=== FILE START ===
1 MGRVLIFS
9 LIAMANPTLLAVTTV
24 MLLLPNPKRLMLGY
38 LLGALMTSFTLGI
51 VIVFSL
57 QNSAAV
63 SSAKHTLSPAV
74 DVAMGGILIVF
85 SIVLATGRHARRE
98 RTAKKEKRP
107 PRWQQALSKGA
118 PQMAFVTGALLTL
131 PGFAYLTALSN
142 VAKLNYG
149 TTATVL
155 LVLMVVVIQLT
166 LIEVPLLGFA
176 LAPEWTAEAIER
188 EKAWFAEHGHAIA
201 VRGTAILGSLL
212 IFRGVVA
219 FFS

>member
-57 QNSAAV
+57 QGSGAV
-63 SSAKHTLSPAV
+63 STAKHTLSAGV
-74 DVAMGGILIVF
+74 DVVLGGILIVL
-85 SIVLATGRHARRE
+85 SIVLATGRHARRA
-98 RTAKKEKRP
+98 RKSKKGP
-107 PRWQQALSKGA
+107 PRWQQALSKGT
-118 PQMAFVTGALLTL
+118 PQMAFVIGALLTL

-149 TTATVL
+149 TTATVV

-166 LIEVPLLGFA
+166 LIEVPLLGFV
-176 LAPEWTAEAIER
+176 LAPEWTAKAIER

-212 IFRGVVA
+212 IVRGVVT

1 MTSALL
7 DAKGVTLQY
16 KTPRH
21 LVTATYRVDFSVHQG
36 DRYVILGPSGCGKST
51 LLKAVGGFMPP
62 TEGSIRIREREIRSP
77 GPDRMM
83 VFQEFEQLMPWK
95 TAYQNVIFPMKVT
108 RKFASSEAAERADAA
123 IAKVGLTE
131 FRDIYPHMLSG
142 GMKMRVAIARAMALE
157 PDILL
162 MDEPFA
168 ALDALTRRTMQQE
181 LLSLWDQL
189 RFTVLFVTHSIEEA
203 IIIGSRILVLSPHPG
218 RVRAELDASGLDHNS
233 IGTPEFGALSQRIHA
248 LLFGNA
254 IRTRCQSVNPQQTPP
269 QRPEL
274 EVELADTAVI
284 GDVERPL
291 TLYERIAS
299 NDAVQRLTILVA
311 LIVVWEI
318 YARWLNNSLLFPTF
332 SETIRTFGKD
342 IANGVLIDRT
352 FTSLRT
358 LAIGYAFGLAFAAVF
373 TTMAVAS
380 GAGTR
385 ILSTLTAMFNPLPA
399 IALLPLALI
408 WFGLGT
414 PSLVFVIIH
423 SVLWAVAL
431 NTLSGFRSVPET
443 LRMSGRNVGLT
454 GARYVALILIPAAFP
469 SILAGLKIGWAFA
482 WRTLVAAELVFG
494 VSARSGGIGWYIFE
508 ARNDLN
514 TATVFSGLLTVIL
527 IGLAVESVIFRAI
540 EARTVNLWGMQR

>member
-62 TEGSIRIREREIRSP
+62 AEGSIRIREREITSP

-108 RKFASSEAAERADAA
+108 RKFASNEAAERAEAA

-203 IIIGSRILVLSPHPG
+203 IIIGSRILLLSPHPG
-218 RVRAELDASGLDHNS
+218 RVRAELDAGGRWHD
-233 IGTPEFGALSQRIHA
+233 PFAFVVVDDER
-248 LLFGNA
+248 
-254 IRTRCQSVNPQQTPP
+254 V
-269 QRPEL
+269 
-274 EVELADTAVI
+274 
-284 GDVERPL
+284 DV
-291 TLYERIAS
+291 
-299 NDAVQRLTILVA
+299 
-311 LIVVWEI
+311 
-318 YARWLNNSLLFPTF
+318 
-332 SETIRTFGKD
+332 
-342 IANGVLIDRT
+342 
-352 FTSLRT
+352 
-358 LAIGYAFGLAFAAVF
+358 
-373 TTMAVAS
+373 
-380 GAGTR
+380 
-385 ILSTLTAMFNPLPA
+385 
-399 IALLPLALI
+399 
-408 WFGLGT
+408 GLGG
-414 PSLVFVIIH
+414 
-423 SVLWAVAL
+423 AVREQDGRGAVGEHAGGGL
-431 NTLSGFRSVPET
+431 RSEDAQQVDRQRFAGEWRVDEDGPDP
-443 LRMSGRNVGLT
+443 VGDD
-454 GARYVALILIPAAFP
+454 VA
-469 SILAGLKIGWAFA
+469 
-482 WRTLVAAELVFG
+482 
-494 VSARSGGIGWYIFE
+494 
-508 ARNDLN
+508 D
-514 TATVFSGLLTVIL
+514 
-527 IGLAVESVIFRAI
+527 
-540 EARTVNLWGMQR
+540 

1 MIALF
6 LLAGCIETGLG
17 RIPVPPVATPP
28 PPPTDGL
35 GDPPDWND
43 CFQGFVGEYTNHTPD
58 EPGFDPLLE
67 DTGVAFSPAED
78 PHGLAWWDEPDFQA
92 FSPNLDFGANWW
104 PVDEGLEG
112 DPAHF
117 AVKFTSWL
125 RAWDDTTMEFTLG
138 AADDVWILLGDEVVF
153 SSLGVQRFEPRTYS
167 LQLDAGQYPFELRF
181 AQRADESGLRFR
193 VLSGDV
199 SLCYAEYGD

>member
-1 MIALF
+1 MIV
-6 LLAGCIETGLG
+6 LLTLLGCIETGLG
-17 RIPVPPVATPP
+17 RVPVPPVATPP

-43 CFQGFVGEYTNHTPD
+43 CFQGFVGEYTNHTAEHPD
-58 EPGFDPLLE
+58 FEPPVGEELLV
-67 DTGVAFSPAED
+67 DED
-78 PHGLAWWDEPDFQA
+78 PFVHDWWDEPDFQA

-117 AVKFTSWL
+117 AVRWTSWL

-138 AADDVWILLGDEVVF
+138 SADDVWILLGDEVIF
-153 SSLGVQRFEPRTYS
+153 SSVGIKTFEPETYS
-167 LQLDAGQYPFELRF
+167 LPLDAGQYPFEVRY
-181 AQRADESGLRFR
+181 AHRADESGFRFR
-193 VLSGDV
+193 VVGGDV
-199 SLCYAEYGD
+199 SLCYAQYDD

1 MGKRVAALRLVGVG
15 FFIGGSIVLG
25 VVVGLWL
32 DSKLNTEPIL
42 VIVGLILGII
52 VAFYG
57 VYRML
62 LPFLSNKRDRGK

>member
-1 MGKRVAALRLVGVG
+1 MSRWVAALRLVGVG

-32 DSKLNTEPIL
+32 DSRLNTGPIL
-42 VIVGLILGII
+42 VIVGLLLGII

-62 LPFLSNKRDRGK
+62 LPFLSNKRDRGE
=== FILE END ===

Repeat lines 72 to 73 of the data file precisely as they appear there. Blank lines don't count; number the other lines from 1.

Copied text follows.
284 GDVERPL
291 TLYERIAS